Page 1560 - Week 05 - Thursday, 7 April 2005

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but there is no way that my staff could have given these amendments the attention that they deserve in the very short number of hours that they have had them today. In that sense, I know that I will not be giving this bill the attention that it deserves, but that does not mean that I do not agree with it in principle.

In my statement I am going to discuss both the Animal Diseases Bill and the Stock Bill, because they are integrally related. As I understand it, these bills between them will allow for managing straying stock as well as managing animal diseases. In addition, the Animal Diseases Bill provides for the banning of swill feeding to livestock. These bills were tabled only three weeks ago and two of the weeks since then have been shortened by public holidays. Even though they are part of a national scheme, I do not think that they should necessarily receive less scrutiny by members in this place. I would prefer that we did not go into the detail stage today.

I have been advised that the two bills are consistent with New South Wales legislation, which is important. The Animal Diseases Bill reflects the national livestock identification system and I support that we have national standards and a consistent approach for managing animal diseases. I believe it important that our legislation is in line with that of other jurisdictions. Again I raise concerns regarding strict liability clauses in both bills. There are a significant number of strict liability offences in these bills. Some of them might be reasonable but, for others, members of the Assembly had tabled amendments to take them out.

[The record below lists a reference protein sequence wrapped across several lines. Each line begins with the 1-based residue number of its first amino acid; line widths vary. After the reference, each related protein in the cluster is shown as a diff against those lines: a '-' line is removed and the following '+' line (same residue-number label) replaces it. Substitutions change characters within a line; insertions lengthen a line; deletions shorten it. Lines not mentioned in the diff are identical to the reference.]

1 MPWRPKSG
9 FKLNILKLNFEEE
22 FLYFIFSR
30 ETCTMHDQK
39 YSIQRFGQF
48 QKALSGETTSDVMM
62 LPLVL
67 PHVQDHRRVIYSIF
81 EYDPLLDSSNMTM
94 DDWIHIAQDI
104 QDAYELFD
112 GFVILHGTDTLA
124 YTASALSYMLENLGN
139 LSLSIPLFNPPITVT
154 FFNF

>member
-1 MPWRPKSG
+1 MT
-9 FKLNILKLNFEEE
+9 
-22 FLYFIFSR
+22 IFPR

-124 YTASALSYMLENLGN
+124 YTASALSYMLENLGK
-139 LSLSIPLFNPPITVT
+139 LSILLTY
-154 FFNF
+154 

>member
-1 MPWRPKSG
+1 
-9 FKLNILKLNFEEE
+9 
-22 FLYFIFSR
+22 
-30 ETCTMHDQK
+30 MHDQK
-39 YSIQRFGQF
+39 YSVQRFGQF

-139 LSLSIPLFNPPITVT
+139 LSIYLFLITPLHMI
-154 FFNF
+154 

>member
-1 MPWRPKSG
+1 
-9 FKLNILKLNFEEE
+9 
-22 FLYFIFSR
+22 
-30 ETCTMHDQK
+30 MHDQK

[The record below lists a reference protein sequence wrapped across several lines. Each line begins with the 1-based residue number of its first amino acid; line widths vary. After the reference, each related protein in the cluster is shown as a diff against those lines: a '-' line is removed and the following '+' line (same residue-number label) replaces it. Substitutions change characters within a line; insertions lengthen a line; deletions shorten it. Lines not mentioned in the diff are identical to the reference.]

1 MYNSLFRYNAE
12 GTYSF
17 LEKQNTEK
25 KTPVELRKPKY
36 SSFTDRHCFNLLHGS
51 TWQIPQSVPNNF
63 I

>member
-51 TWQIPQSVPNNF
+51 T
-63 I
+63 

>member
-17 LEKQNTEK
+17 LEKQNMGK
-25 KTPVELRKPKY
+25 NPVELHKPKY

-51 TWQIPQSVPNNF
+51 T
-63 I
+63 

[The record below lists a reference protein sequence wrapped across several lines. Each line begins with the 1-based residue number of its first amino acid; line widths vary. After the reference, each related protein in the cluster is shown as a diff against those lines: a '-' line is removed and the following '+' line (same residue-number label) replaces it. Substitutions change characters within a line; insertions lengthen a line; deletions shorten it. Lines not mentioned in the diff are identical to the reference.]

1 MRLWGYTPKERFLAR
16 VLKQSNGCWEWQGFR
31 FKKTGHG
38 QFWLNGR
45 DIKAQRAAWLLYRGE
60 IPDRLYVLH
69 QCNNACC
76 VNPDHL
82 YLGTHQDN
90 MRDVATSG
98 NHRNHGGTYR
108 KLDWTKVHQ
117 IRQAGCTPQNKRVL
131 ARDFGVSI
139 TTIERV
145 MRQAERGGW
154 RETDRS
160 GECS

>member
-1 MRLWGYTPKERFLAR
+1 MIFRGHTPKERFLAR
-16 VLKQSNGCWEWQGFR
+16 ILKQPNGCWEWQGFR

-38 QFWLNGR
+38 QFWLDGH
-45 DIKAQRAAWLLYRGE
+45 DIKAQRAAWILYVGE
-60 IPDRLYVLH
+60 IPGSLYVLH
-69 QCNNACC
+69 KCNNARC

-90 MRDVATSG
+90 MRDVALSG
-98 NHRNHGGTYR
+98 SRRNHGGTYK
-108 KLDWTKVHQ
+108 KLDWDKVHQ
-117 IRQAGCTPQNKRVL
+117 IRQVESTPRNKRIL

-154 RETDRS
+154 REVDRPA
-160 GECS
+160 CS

The scrutiny committee made a number of comments relating to the absence of review provisions in regard to some decisions of both bills, as well as the provisions of the Animal Diseases Bill allowing entry without a search warrant. Capacity for review of decisions and proper processes is an area of high importance to the Greens. However, having looked at these provisions, I accept the arguments put forward by the government that in each instance these provisions are structured as such to allow timely decision making and are needed to ensure that there can be some certainty regarding necessary measures to control the spread of exotic diseases. I also accept the rationale in regard to the lack of review for decisions to grant travelling stock permits—that a review clause would delay the issuing of such permits.

MR STANHOPE (Ginninderra—Chief Minister, Attorney-General, Minister for the Environment and Minister for Arts, Heritage and Indigenous Affairs) (5.09), in reply: The effective management of stock disease is very important to the primary industry sector in terms of direct economic impact. What is not so apparent is the need for a consistent approach to the management of diseases that have national and international implications if detection, control and eradication measures are not adequate.

Australia has an enviable reputation for being free of major exotic diseases that have had disastrous consequences in other countries where outbreaks have occurred or where a disease-free status cannot be demonstrated. I am sure we all recall the mad cow disease outbreak in Europe and its cost to primary industry and the community generally. Apart from its direct effect on the cattle and dairy industry, there are important public health implications if the disease is not controlled.

We also know that foot-and-mouth disease can spread rapidly and be ruinous to affected industry sectors if not controlled effectively. These are the most prominent examples of

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